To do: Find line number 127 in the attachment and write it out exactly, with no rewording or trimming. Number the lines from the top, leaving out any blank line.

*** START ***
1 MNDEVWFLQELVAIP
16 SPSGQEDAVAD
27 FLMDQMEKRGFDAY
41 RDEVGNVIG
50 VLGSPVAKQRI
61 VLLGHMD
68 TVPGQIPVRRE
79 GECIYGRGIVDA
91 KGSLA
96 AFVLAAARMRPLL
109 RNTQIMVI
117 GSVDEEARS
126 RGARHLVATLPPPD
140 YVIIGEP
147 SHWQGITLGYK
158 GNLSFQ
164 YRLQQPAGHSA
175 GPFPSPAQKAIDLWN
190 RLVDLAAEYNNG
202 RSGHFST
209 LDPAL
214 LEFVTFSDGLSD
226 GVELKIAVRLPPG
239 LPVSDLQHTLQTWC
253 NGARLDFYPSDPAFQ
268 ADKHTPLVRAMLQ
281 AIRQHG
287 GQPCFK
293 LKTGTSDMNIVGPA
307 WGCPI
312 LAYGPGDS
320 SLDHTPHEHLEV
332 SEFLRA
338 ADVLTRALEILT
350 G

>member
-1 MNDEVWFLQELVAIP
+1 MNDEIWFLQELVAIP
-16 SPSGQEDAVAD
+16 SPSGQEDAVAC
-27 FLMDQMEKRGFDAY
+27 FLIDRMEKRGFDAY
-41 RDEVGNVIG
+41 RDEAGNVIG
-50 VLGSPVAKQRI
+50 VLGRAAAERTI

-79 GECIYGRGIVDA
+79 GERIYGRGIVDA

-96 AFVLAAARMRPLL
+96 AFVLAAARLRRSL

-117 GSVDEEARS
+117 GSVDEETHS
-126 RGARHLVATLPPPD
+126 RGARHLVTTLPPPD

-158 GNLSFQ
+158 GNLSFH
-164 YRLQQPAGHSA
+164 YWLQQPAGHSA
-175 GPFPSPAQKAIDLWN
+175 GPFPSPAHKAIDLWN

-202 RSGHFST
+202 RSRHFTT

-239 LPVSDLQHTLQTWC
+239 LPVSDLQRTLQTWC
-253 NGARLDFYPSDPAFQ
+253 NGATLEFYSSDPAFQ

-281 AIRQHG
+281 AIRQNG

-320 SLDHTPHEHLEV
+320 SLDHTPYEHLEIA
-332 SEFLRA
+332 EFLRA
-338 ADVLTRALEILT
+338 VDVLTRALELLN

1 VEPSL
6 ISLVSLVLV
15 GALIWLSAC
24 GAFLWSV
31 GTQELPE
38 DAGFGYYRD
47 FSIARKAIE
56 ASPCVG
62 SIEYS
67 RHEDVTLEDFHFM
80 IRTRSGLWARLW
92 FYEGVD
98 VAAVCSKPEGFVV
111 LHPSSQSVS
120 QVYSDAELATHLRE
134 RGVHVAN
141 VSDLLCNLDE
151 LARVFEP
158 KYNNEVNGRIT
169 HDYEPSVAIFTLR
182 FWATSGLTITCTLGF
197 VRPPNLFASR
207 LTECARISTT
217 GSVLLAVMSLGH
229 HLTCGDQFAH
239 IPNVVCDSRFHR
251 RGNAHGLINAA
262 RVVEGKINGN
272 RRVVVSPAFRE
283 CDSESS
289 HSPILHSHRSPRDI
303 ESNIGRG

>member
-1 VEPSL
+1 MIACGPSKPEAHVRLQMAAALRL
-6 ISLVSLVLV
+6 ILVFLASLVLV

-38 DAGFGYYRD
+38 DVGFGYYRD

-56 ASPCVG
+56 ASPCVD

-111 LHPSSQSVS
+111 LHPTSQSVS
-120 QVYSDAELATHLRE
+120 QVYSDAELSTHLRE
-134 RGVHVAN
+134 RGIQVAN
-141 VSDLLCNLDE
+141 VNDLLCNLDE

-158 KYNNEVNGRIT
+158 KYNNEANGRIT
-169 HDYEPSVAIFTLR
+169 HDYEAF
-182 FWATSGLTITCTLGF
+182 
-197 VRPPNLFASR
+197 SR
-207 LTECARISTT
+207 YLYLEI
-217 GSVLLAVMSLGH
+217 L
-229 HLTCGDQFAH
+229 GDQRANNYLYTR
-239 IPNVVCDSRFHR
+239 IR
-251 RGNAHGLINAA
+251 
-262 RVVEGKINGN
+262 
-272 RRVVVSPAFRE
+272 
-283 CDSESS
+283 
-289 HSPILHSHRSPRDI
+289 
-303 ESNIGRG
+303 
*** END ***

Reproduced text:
+169 HDYEAF